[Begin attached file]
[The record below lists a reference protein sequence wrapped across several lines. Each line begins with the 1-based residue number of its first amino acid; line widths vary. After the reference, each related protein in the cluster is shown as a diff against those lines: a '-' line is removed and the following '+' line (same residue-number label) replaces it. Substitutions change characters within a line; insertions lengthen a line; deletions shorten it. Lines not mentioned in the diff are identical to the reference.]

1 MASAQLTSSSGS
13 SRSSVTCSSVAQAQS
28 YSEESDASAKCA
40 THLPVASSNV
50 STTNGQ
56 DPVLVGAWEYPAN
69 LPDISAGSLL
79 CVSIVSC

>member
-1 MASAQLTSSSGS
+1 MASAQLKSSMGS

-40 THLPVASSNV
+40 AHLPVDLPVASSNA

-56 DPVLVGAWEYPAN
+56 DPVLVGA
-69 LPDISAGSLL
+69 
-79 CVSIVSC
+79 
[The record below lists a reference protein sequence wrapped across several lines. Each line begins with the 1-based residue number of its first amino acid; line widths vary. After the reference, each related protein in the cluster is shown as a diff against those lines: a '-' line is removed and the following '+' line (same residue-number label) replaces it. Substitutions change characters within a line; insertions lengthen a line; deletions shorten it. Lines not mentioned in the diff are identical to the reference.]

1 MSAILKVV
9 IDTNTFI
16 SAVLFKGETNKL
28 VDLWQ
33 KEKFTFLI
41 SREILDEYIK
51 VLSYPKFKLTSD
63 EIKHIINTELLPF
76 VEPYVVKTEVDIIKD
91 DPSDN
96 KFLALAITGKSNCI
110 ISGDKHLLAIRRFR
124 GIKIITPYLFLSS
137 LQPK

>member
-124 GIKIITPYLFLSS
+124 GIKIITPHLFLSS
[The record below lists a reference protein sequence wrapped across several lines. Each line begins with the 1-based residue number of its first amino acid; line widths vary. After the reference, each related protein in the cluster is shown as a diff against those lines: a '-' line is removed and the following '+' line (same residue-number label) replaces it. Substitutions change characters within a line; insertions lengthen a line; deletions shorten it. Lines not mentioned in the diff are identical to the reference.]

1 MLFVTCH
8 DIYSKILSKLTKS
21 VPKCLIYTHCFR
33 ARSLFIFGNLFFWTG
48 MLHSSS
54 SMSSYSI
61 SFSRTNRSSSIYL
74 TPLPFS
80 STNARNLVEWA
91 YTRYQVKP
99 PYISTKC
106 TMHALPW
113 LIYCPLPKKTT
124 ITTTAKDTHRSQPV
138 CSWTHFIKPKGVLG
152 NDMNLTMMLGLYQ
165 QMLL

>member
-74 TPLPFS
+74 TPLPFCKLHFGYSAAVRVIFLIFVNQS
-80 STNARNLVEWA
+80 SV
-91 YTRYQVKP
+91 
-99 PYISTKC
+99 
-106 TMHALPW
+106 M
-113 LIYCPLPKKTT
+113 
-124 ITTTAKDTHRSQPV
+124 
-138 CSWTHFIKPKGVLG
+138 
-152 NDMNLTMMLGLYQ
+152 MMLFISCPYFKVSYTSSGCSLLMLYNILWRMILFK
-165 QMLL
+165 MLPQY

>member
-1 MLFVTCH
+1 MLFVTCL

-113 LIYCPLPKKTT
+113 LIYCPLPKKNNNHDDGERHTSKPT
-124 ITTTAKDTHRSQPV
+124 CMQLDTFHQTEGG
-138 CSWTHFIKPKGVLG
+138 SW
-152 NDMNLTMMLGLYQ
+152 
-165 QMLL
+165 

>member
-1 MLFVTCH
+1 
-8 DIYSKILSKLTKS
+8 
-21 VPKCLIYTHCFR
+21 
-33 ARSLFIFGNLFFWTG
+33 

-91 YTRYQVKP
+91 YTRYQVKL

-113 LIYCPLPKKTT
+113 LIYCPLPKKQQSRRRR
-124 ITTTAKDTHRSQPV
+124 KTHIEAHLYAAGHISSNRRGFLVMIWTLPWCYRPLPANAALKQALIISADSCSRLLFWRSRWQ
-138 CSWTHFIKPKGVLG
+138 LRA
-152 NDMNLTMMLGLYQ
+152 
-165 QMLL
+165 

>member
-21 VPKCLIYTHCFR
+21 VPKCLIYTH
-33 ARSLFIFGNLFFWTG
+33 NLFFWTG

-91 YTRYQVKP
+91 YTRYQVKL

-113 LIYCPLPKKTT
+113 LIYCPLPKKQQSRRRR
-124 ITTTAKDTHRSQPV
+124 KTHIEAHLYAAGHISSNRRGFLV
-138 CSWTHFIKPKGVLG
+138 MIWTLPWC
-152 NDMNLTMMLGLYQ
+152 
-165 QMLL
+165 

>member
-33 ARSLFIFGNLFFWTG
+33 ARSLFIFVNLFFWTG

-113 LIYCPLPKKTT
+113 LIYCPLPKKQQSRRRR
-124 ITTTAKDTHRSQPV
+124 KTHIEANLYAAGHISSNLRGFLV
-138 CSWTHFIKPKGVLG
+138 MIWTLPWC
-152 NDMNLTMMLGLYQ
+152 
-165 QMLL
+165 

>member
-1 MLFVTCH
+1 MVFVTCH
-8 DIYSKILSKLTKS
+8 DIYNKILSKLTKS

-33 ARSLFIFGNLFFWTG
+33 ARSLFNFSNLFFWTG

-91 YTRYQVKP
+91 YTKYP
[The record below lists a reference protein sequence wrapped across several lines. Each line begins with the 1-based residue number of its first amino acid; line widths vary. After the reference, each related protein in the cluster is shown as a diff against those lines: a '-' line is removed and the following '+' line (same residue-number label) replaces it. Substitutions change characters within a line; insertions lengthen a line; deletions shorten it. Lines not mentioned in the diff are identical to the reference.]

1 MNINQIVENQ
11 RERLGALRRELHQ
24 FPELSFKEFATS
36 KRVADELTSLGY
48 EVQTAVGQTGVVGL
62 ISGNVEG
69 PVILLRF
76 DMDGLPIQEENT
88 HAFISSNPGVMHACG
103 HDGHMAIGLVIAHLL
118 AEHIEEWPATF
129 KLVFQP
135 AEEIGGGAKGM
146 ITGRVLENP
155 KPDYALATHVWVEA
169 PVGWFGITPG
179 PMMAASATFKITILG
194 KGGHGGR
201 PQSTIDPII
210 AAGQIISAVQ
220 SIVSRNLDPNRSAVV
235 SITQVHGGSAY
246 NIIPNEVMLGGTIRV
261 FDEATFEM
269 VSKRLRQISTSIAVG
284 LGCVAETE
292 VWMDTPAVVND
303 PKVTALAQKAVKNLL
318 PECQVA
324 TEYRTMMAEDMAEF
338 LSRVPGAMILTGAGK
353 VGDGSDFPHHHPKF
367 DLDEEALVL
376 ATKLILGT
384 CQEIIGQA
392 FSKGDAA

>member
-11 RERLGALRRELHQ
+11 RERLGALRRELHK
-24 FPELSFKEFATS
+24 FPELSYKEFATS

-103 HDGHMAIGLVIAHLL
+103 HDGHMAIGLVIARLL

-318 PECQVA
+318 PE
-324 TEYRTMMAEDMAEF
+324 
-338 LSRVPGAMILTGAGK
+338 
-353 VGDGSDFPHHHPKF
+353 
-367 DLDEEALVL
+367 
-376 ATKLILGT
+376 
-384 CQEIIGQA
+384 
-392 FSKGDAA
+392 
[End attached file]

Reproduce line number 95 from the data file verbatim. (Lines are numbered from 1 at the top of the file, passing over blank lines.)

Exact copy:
+8 